I am getting ready to make the poster which you requested for your exhibition, but first I must find a generic name for the constructions with a graphic message that are to be on view, and this search has been difficult. The name should, theoretically, lead the viewer to understand the purpose of the present constructions, the state of mind out of which they grew.

I thought first of the two terms “mont-joies” and “cairns,” both of which refer to a heap of stones raised often at a crossroad as a landmark or a commemorative moment. This is, indeed, an aspect of these constructions and one which I have seen in them. But, aside from the fact that the two terms are little known and risk being unintelligible, they do not allow for the figurative (or shall we say allusive), which are actually evocative character of these piles or arrangements,

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Jean Dubuffet to Arne Glimcher [2/5]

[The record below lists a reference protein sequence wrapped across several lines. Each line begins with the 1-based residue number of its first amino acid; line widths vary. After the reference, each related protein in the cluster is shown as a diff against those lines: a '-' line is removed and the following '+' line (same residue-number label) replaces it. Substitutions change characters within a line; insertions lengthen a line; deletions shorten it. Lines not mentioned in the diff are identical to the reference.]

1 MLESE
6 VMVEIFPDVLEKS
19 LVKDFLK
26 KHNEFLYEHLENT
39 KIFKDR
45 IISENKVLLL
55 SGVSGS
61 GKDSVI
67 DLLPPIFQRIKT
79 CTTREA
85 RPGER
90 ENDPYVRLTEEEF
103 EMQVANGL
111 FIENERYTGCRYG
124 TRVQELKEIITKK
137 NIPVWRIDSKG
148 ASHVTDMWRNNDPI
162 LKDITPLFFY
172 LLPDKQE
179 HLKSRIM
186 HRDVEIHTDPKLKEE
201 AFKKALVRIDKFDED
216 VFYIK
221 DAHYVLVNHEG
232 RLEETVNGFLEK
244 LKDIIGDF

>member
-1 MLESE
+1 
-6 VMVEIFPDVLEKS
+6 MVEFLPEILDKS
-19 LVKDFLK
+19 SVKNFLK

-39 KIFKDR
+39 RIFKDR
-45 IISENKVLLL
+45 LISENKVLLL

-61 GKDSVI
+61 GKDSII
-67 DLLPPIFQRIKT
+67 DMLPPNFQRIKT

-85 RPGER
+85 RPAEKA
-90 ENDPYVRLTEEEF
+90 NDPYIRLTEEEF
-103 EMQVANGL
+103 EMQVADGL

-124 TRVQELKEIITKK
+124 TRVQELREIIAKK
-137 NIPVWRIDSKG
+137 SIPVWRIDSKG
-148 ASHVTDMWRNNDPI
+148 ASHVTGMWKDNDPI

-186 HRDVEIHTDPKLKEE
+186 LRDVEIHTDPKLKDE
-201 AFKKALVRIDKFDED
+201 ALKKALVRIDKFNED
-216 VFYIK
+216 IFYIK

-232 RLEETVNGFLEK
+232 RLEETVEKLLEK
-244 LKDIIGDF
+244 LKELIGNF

which are actually evocative of commonplace objects, pieces of furniture, figures, landscapes and places. Such themes are here deliberately treated in the manner previously used in my Hourloupe paintings, that is, in a meandering, uninterrupted and resolutely uniform line, which brings all planes to the surface and takes no account of the concrete quality of the object described, its size and position but, rather, abolishes all the usual categories and classifications of one notion and another, of the notion of chair, for instance, as distinct from that of tree, person, cloud, earth, landscape, or what you will. Thus this constantly uniform line, applied to all things (and, I insist, not only to the things we see but also to those which have no concrete being but are mere figments of caprice or imagination,